Title: The Other Side of the Island
Author: Allegra Goodman
Publisher: Razorbill, 2008
Honor, born in the eighteenth year of Enclosure, has just moved to Island 365 after living with her parents in the Northern Islands for most of her life. Now that they are under the watchful eye of Earth Mother and her Watchers, they cannot act as freely as they did when they were on their own, before they were found and brought to their new home. They can't sing out loud, they must follow the rules, they must stay away from the ocean, and they cannot own any books at home. They must not be Unpredictable. But the problem for Honor is her family is Unpredictable, and they are very different. Her parents have another child and refuse to give him back to the government, they sneak out at night and don't come back until morning. Honor and her friend Helix find out that bad things happen to people who don't fit. They disappear, and they never come back.
In a literary landscape full of dystopian literature, it's nice to come across a book with a more original premise that doesn't have a fated love story or love triangle. It's a disconcerting vision of the future that makes one uneasy, a world where climate change has destroyed much of the earth, leaving only islands dotted here and there across the oceans. Little details here and there show how much people are aware of nature and the earth, or seem to be aware of it, such as wearing sun hats and applying sunscreen. However, in this world, weather is supposedly controlled by Earth Mother, and Enclosure, which basically means a big dome encloses each island completely. The sky is covered by an overlay with a picture of a perfect sky or a moon with seven stars, depending on time of day.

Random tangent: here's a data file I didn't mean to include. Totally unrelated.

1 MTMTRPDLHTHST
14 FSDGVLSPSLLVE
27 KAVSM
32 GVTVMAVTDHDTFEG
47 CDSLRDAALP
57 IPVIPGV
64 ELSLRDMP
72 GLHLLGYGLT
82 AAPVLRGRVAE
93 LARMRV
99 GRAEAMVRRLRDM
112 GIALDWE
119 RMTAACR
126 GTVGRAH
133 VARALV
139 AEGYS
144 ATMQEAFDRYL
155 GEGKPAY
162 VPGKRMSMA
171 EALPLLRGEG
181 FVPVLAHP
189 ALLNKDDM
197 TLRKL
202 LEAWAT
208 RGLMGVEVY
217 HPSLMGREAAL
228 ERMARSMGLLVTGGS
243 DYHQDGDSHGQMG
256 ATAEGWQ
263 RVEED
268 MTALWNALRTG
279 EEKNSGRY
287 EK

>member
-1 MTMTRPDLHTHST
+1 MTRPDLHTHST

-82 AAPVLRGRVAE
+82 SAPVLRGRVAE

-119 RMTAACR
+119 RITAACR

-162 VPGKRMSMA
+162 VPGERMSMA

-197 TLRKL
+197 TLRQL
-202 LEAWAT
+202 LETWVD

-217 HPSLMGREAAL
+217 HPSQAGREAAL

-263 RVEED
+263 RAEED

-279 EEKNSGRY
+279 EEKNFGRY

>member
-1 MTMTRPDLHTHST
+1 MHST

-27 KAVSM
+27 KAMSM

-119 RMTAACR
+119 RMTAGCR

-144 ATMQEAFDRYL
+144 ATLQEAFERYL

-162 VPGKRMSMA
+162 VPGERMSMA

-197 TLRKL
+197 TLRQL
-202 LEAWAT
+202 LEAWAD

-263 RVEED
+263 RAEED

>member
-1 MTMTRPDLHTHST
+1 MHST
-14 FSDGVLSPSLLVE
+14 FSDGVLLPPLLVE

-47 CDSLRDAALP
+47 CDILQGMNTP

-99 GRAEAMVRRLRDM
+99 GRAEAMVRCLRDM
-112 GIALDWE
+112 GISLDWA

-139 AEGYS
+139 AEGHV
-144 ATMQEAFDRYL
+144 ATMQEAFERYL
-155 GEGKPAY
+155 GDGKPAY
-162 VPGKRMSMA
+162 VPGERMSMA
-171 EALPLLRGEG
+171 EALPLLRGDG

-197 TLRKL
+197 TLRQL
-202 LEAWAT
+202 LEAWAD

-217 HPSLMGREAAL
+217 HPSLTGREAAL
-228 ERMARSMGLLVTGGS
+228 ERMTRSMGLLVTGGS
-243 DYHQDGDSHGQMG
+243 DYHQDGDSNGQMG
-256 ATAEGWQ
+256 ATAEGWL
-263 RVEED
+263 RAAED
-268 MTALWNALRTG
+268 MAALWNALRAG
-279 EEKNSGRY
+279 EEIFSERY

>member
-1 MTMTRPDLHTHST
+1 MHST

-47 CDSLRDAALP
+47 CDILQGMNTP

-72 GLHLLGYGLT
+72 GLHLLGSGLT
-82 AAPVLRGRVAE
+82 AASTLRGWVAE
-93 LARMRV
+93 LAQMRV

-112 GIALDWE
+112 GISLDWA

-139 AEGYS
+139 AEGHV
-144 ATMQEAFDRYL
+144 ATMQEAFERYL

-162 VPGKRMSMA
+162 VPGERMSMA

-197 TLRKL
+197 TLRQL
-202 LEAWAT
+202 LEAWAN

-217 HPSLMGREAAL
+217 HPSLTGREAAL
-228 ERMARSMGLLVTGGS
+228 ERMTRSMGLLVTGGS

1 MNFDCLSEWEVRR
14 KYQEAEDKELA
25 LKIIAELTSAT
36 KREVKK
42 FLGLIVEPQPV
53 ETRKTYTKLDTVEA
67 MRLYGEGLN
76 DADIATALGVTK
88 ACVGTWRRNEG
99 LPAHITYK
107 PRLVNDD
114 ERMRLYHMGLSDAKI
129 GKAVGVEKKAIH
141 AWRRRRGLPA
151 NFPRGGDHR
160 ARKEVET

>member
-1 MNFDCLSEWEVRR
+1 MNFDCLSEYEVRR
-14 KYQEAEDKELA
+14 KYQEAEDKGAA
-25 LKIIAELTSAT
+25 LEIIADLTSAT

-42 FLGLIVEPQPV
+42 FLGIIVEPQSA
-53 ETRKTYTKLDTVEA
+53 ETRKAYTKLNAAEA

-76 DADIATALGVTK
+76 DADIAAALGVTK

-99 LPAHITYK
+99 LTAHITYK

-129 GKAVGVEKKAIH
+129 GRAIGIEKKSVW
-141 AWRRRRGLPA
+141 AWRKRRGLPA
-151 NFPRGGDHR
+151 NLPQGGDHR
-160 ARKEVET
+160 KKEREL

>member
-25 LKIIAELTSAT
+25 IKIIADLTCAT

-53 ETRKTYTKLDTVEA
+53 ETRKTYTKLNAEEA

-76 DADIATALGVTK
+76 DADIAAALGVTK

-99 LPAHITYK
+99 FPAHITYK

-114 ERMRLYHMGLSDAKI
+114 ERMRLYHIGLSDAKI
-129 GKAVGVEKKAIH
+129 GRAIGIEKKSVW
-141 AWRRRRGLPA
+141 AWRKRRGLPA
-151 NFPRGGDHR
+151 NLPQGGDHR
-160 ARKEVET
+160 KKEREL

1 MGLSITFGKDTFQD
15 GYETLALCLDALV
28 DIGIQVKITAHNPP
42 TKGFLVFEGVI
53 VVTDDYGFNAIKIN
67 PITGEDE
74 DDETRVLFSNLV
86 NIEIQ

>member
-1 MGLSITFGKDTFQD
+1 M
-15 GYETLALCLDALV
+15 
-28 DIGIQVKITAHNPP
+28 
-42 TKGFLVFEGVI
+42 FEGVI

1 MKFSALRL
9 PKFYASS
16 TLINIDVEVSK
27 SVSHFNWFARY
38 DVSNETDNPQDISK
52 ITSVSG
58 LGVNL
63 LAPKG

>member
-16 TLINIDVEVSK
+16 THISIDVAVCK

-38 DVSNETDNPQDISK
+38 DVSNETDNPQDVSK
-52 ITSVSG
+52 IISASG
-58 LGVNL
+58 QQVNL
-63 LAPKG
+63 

Earth Mother is something like the Big Brother of George Orwell's 1984, always in control and watching, but never actually seen in the course of the book. More immediate villains are those who uphold Earth Mother's reign, such as Miss Blessing at Honor's school. The way they treat people is chilling, be they adult or child, man or woman. And the orderlies, people whose brains have basically been rewired to do exactly as they are instructed, do all the hard work around the island, all the landscaping, cleaning, cooking, transporting, etc. They sort of reminded me of the Avoxes in the Hunger Games trilogy, unable to speak and basically slaves to those in power.
One of the most important things Earth Mother does to take power from the citizens is taking away their memories, mostly those from their childhood, but more if you are particularly unruly. Think about losing all memories of who your parents are, how you grew up, learning only what you are told in school and not being allowed to question it, or even have the ability to question it if you can't remember otherwise. That was the scariest thing about this future to me.
I was not a big fan of the writing style. Sentences were short and simple for the most part. I didn't really like the terseness, but it didn't really take much away from the book as a whole. My biggest problem was the ending, which seemed to stop too soon, with an author's note that said she did it that way to leave it up to the reader's imagination what the outcome is. I know not all books end in neat little bows, and I don't like it when they do, but stopping mid-action makes me feel like it's something of a cop-out.
All in all, a fresh take on dystopian future that is worth reading in the sea of dystopias out there right now. It's a good read for middle grade readers and strong older elementary readers, and should appeal to boys as well as girls.
Disclosure: I got this book from the library.